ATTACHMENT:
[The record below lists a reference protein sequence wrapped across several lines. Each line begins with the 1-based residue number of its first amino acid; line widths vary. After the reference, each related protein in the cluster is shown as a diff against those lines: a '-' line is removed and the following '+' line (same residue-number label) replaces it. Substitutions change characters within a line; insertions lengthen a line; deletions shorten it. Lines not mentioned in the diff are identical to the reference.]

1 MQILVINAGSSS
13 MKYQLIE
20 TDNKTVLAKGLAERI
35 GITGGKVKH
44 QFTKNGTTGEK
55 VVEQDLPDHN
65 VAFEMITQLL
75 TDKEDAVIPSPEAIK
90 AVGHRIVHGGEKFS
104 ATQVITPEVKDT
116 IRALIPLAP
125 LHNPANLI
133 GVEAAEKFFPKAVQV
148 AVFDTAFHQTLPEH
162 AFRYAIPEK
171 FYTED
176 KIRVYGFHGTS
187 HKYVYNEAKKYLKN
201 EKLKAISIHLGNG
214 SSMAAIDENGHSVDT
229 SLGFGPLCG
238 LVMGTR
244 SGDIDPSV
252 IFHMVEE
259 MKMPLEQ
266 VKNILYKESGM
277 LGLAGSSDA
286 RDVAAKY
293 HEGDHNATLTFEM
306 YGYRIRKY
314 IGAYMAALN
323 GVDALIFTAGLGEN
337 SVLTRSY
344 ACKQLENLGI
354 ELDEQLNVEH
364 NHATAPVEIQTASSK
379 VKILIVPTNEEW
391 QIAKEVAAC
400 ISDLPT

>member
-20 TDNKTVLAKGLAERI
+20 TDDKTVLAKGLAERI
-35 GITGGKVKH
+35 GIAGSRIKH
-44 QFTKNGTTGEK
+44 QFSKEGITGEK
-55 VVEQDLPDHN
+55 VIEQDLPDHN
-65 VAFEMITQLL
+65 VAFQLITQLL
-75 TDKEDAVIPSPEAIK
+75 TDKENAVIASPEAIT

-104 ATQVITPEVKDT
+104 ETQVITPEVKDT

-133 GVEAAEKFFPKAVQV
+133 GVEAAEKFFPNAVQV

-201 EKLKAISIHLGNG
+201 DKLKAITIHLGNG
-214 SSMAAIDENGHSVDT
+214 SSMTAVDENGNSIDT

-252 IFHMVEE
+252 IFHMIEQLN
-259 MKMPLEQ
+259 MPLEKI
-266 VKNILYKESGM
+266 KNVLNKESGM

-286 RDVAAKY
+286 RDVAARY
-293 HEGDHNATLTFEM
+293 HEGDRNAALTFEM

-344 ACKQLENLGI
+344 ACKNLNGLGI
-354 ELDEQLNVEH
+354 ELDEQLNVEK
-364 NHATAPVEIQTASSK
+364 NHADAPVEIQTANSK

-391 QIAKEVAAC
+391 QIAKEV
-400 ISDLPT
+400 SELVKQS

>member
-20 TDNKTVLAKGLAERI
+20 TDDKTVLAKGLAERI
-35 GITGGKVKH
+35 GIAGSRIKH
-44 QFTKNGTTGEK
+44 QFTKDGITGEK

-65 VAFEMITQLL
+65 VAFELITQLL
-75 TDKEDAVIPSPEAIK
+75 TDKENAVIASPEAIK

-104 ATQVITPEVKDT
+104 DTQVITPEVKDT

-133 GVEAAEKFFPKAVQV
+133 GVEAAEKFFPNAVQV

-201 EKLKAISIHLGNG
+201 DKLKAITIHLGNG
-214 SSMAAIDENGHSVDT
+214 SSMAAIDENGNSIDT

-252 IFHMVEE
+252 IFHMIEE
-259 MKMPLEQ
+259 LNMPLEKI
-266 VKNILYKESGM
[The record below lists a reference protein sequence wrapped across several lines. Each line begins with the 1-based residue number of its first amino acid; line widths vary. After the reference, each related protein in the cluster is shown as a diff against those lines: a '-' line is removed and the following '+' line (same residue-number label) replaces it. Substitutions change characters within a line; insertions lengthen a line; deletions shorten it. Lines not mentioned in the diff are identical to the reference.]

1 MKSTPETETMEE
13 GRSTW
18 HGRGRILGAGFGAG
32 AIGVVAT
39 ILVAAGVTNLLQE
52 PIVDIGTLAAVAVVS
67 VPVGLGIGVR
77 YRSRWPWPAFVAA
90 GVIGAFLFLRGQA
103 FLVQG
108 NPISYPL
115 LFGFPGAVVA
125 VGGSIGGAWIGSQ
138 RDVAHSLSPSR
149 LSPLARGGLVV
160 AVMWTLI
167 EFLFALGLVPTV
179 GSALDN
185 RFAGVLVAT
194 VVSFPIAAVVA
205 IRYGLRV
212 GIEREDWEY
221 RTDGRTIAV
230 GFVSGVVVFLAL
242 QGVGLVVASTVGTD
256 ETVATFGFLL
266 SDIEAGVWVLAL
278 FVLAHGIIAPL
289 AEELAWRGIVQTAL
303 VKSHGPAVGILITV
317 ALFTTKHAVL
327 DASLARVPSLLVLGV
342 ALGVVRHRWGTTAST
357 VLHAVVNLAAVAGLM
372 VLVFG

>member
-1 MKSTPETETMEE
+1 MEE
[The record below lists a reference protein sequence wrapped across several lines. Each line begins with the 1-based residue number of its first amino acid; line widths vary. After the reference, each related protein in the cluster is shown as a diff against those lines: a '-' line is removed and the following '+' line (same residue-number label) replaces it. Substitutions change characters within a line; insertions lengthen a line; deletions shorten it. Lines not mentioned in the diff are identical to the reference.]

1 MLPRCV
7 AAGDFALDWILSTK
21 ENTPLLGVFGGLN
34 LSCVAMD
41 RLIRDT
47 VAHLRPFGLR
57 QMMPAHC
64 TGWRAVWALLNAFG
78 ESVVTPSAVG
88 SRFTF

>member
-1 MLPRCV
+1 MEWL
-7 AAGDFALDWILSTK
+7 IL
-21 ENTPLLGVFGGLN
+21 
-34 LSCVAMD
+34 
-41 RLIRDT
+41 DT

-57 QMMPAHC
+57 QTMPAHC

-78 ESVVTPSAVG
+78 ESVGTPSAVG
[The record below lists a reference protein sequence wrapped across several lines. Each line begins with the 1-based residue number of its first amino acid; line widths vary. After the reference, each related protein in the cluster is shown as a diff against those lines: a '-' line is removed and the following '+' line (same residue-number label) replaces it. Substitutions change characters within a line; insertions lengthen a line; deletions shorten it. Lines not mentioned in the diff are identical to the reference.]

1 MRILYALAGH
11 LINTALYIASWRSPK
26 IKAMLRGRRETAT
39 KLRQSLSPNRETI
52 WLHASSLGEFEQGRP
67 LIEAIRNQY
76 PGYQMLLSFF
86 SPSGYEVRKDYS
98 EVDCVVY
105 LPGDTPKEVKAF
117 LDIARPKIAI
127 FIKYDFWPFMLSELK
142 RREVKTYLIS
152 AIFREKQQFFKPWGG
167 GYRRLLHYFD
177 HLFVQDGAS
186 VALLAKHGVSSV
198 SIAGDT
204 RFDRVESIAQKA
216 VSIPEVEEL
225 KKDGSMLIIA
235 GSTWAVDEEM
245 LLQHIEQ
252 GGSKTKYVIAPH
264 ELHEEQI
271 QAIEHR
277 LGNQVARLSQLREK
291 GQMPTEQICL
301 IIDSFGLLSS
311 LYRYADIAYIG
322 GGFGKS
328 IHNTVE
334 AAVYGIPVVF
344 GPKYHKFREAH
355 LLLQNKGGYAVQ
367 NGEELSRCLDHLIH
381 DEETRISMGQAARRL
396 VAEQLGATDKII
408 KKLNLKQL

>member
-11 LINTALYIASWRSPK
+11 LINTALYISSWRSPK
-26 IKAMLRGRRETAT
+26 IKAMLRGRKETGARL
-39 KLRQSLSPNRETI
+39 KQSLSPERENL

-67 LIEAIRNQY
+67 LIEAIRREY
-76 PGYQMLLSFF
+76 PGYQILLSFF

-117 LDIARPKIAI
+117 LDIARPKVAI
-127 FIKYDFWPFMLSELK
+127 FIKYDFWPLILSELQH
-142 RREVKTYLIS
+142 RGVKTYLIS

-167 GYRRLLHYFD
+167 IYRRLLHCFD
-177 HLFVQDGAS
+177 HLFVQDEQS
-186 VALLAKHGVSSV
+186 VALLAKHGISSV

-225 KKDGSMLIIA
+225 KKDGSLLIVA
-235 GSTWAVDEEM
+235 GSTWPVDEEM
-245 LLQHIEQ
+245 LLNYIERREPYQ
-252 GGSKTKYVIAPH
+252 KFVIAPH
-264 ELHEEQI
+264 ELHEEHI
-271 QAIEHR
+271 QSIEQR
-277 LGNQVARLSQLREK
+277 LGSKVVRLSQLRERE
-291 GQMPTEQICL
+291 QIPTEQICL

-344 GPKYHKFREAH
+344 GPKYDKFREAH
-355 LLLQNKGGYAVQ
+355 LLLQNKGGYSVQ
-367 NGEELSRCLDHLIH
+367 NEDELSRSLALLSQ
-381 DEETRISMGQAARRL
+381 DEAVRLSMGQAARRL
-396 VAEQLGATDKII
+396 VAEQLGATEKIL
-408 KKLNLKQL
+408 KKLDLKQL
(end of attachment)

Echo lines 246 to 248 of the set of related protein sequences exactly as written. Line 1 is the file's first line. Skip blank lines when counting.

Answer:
-277 LGNQVARLSQLREK
+277 LGSKVVRLSQLRERE
-291 GQMPTEQICL